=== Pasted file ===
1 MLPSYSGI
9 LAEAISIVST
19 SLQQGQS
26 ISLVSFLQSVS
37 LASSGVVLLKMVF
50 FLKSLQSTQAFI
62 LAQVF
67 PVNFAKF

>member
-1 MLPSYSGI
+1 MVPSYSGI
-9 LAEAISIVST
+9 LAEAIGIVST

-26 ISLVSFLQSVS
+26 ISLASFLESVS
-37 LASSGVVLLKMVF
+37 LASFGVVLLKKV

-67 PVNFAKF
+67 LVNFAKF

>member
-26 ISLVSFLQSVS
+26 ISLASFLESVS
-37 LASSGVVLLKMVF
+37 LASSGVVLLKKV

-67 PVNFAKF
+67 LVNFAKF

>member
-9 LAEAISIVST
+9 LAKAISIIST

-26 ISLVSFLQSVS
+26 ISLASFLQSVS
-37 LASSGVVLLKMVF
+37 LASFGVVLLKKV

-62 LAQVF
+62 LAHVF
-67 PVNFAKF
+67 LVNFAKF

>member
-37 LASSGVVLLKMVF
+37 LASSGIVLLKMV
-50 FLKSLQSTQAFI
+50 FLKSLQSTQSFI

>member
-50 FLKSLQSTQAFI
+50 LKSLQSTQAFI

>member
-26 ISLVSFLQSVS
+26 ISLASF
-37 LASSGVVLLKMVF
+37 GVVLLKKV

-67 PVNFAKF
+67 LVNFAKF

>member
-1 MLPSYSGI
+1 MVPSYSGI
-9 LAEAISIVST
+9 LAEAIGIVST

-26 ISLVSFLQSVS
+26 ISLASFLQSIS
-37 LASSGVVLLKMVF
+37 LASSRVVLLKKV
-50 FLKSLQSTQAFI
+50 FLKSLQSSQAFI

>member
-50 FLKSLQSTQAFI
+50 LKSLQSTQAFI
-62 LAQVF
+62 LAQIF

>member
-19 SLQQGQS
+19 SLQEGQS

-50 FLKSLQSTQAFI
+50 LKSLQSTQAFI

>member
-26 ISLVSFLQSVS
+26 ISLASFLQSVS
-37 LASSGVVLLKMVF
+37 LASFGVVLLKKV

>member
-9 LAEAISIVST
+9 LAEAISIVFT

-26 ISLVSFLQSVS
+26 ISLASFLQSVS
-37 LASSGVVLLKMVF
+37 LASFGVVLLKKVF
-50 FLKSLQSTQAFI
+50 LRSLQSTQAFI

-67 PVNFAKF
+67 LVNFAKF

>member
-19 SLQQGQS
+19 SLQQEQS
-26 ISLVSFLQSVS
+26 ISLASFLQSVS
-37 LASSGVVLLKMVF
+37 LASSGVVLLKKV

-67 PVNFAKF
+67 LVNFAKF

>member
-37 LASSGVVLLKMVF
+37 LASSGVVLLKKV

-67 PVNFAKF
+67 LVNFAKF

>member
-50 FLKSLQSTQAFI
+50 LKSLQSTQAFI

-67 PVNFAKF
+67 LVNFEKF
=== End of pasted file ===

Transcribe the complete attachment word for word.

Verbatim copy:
1 MLPSYSGI
9 LAEAISIVST
19 SLQQGQS
26 ISLVSFLQSVS
37 LASSGVVLLKMVF
50 FLKSLQSTQAFI
62 LAQVF
67 PVNFAKF

>member
-1 MLPSYSGI
+1 MVPSYSGI
-9 LAEAISIVST
+9 LAEAIGIVST

-26 ISLVSFLQSVS
+26 ISLASFLESVS
-37 LASSGVVLLKMVF
+37 LASFGVVLLKKV

-67 PVNFAKF
+67 LVNFAKF

>member
-26 ISLVSFLQSVS
+26 ISLASFLESVS
-37 LASSGVVLLKMVF
+37 LASSGVVLLKKV

-67 PVNFAKF
+67 LVNFAKF

>member
-9 LAEAISIVST
+9 LAKAISIIST

-26 ISLVSFLQSVS
+26 ISLASFLQSVS
-37 LASSGVVLLKMVF
+37 LASFGVVLLKKV

-62 LAQVF
+62 LAHVF
-67 PVNFAKF
+67 LVNFAKF

>member
-37 LASSGVVLLKMVF
+37 LASSGIVLLKMV
-50 FLKSLQSTQAFI
+50 FLKSLQSTQSFI

>member
-50 FLKSLQSTQAFI
+50 LKSLQSTQAFI

>member
-26 ISLVSFLQSVS
+26 ISLASF
-37 LASSGVVLLKMVF
+37 GVVLLKKV

-67 PVNFAKF
+67 LVNFAKF

>member
-1 MLPSYSGI
+1 MVPSYSGI
-9 LAEAISIVST
+9 LAEAIGIVST

-26 ISLVSFLQSVS
+26 ISLASFLQSIS
-37 LASSGVVLLKMVF
+37 LASSRVVLLKKV
-50 FLKSLQSTQAFI
+50 FLKSLQSSQAFI

>member
-50 FLKSLQSTQAFI
+50 LKSLQSTQAFI
-62 LAQVF
+62 LAQIF

>member
-19 SLQQGQS
+19 SLQEGQS

-50 FLKSLQSTQAFI
+50 LKSLQSTQAFI

>member
-26 ISLVSFLQSVS
+26 ISLASFLQSVS
-37 LASSGVVLLKMVF
+37 LASFGVVLLKKV

>member
-9 LAEAISIVST
+9 LAEAISIVFT

-26 ISLVSFLQSVS
+26 ISLASFLQSVS
-37 LASSGVVLLKMVF
+37 LASFGVVLLKKVF
-50 FLKSLQSTQAFI
+50 LRSLQSTQAFI

-67 PVNFAKF
+67 LVNFAKF

>member
-19 SLQQGQS
+19 SLQQEQS
-26 ISLVSFLQSVS
+26 ISLASFLQSVS
-37 LASSGVVLLKMVF
+37 LASSGVVLLKKV

-67 PVNFAKF
+67 LVNFAKF

>member
-37 LASSGVVLLKMVF
+37 LASSGVVLLKKV

-67 PVNFAKF
+67 LVNFAKF

>member
-50 FLKSLQSTQAFI
+50 LKSLQSTQAFI

-67 PVNFAKF
+67 LVNFEKF